Book: Effective Software Test Automation

During my time in the quality assurance department I have read through several books, but so far I have only found two books that I recommend the other QA staff reads. The first book is Lessons Learned in Software testing. The second book is this one, Effective Software Test Automation: Developing an Automated Software Testing Tool.

I came across this book a few months ago while shopping at Borders. When I picked it up I wasn’t quite sure what to expect but it sounded like an interesting read because I had done quite a bit with reflection while testing our .NET components, and I had been looking for ways to do more test automation. I decided to take a few days to read through the book and built the project it walks the reader through. By the time I had finished reading the book I had already order more copies for my co-workers because it had some very interesting ideas I thought would be helpful to all team members.

With all the previous .NET components I had tested I had used reflection to semi-automate tests and I was pretty familiar with how this worked, so this aspect of the book was familiar because I had been using similar methods. However, the book introduced me to two other concepts I had never thought about. The first idea was using reflection to export the class member information to an excel workbook and using excel as a data store to later generate scripts from. The second idea was using codedom to automatically generate test scripts (in VB.NET or C#) from the data stores. 

The concept the book shows is to use reflection to gather all the member information of a class and save that information to a data store where it can be modifed to setup particular test cases with specific data. Once the data store is created the project uses codedom to read through the data store and automatically generate a VS.NET project that will test the different members.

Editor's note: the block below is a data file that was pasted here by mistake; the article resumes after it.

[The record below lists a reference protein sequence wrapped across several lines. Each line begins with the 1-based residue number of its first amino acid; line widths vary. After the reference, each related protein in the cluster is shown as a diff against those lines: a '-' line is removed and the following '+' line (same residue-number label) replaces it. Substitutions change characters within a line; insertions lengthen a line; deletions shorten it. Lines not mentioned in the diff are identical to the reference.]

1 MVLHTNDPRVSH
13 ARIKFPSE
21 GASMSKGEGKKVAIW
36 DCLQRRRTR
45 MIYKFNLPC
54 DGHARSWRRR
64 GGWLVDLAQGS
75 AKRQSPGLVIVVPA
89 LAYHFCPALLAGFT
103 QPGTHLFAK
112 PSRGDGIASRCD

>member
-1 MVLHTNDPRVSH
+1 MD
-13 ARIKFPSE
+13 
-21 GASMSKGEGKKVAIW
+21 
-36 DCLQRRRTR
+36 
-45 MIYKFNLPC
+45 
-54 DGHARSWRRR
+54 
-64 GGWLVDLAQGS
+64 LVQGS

The project the book has the reader create is very interesting, but I found it really didn’t work too well for our components. The ideas were there, though, and I was able to construct a rough project that would automatically create NUnit tests from the class’ members.  I was able to take what the book had started and modify it to automatically export to excel a range of test data for most common member types, as well as set it up to allow me to enter specific information into the excel file to create my own objects that are not easily auto-generated in code. From there I was able to use codedom to create a NUnit test project that could be automatically run.

The project is by no means a cure all for generating test automatically, but you can do a very good job of generating a lot of good code quickly. The results are more for unit style tests where you are verifying the properties are being set correctly, but it also creates a framework for method testing that a person can easily add code to when they are ready. If you are working in an environment where the QA team needs to test every property and method this is a good start. It was really the ideas in the book that impressed me because they will be useful in future testing efforts.

A word of warning though, the book did have some typos and problems with the code samples so you will probably need to download the code that goes with the book. I also found the text in the book really oversimplifies the project the book walks the reader through.